Every person has the right to live.
So shouldn’t every person have the right to choose when to die?
If you live in BC, 87% of you agree with this statement according to a recent poll and yet it is still against the law in Canada for a physician to assist a patient to end their own life. In October 2013 an appeal was overturned to uphold a 1993 Supreme Court of Canada’s ruling against assisted suicide.
If *84% of Canadians agree with the right to choose when to die and to have assistance from a medical doctor in order to do it then why isn’t this the law?
Because we are so uncomfortable with death and dying that we’d rather avoid the topic and I can certainly understand. But I haven’t met one person who said that they don’t want to be able to make that choice for themselves.
Brittany Maynard’s Story
I was listening to the news today about Brittany Maynard, a 29-year-old woman who was diagnosed with an inoperable brain tumour. Brittany lives in Oregon now, but moved with her family from California where the laws around assisted suicide are similar to those in Canada. She has been given six months to live and wants to decide where and when she will die.
Brittany has a plan for the last few months of her life. She wants to see the Grand Canyon and she wants to die on November 1st. She wants to die in her own home with her family around her and I say that’s amazing. It’s amazing because she has the support of her family and the law is on her side. That’s the way it should be.
Have a look at this video and see for yourself what Brittany and her family have to say. Make sure you have tissues.
Brittany’s story inspires me but it also breaks my heart. I lost my grandmother and the way she died was not the way I’d want to go. Our government needs to change the way it handles this by giving the rights back to the people.
My Grandmother’s Death
My grandmother died two years ago this October at the age of 86. She wasn’t sick, in any pain or taking any medications but she was sad. She was sad about her physical state as she felt betrayed by her body. She stayed sharp in her mind up until a few months before her death which may have been the biggest betrayal of all. She was aware of what was happening and could do nothing to stop it.
Once a vibrant active woman she withered before our eyes. Ten years before her death, she insisted that her husband find a care home for her so she could live out the rest of her days. It was this decision, one that would rip her away from the love of her life, that sent her over the edge. She wanted to be strong about it but inside I think she was terribly sad. She was sad about the prospect of being a burden to her husband and she was sad that she wasn’t strong enough in her mind to overcome her sadness about it.
After that decision it wasn’t until about seven years later that she became wheelchair bound, and it wasn’t long after that she became unable to care for herself. She told my mother that she didn’t want to live that way, unable to take care of her basic needs. But she was with us for a few years still.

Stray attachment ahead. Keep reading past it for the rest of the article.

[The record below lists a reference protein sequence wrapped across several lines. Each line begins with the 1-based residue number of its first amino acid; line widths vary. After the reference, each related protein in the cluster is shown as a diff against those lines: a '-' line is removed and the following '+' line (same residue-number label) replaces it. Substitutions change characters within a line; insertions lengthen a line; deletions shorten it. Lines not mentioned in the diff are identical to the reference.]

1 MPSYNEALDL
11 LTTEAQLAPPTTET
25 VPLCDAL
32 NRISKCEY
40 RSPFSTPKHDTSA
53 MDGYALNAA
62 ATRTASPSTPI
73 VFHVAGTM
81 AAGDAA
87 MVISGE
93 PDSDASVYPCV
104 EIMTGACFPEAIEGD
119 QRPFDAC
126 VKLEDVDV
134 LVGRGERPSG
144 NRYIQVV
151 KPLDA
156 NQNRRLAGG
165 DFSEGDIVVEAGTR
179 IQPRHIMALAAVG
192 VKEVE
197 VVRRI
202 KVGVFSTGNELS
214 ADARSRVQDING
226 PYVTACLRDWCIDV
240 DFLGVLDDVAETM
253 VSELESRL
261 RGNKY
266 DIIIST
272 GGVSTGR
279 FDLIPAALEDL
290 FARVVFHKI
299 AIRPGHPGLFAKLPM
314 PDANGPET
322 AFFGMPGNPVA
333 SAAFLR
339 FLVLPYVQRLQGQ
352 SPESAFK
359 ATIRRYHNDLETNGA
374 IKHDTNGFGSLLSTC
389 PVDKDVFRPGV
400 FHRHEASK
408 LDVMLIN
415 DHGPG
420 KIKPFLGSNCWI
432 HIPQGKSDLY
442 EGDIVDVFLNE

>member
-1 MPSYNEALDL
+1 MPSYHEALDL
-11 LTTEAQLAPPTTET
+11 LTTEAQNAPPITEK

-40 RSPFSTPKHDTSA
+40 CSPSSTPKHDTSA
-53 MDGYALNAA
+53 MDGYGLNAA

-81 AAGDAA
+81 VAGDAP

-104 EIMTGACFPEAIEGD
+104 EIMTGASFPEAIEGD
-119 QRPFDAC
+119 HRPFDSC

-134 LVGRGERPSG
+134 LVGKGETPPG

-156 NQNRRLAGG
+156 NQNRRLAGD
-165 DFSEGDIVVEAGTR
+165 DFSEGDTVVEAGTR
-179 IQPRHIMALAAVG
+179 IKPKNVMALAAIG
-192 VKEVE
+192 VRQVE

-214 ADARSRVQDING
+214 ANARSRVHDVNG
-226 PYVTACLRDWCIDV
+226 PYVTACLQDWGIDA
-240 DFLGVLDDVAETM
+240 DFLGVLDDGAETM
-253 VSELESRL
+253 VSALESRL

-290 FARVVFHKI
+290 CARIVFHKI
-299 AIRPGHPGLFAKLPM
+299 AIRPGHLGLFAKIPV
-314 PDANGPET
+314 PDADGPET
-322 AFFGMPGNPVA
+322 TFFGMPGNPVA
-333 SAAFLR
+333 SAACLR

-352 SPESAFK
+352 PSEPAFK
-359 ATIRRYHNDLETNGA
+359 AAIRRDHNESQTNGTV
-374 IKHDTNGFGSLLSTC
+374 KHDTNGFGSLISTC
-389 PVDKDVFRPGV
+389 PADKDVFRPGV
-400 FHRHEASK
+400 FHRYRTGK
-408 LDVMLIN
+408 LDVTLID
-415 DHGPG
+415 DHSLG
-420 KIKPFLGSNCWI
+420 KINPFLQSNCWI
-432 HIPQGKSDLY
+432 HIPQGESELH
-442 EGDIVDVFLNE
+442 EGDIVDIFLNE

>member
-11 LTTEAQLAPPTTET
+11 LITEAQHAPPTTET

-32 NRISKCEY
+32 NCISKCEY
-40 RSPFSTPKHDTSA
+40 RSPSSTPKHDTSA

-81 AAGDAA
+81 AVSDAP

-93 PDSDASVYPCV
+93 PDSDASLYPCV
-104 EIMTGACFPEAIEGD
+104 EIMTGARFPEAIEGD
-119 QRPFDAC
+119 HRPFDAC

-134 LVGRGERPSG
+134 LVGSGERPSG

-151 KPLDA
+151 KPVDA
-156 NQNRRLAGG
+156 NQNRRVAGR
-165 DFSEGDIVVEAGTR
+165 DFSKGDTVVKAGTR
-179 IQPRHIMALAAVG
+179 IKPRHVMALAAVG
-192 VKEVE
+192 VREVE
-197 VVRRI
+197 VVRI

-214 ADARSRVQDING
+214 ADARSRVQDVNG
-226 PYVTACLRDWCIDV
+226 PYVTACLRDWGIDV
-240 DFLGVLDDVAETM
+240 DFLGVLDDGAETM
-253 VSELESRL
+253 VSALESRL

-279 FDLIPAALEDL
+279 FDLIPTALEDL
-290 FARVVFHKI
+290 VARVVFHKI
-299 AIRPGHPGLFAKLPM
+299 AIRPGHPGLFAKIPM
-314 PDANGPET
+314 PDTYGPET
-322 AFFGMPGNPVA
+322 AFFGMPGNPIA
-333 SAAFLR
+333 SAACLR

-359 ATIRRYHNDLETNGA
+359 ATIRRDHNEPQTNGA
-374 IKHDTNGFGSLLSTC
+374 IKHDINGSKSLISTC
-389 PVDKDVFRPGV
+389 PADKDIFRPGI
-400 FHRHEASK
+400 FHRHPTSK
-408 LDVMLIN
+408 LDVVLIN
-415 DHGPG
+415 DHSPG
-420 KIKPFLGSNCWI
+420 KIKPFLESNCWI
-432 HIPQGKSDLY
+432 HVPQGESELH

From what my mom tells me, it was enough for my grandmother to know that she had family around her that loved her. But I can’t help but think that her mental suffering was too much to bear, even for her. I know that she battled mild to moderate depression over the years and towards the end, I think that was what took away her will to live. And then ageing did the rest. I wish there had been different choices available to my grandmother.
On her deathbed, her once beautiful face was hollow, the skin taut and waxen. Eyes that were in the past brilliant and blue were lifeless, empty. As I kissed her forehead to say, ‘See you soon’ it was hot to touch but her hands were cold; a sign of her life slipping away.
When I think of my grandmother now that is the first image that flashes through my mind. I wish I could unsee it as that is not the way I want to remember her.
I’ll never know if that is how she really wanted to die. I can only say that if I were her, I wouldn’t want to go that way.
If I became terminally ill I would want to be able to make choices for myself that honour my right to live and/or die with dignity. And I would want my legacy to be that of the vibrant, happy woman who overcame obstacles insurmountable to some, but was humble and kind and funny as hell. (I’m working on my legacy as we speak) I certainly don’t want my son to remember me the way I remember my grandmother.
As an aside, I gave the eulogy for my grandmother at her memorial service. If you would like to read it, it is here.
The Laws around Assisted Dying Need to Change
Just as I believe it’s a woman’s right to control what happens to her body, it is a human right to decide when it’s time to go. Why must the government have the right to intervene if a terminally ill person wants to die with dignity? They are the one suffering and they should be the one to make that decision.
Next week on October 15th 2014 the Supreme Court will hear arguments in the case involving Kay Carter and Gloria Taylor that say the present law on assisted suicide contravenes the Charter of Rights and Freedoms and that medical help to die is a human right. Read that story here.
Do you support the right to assisted dying? Please share your thoughts in the comments.
*Here’s an interesting fact. The poll says that individual respondents who did not agree with the question were either frequent church goers or without a high school education.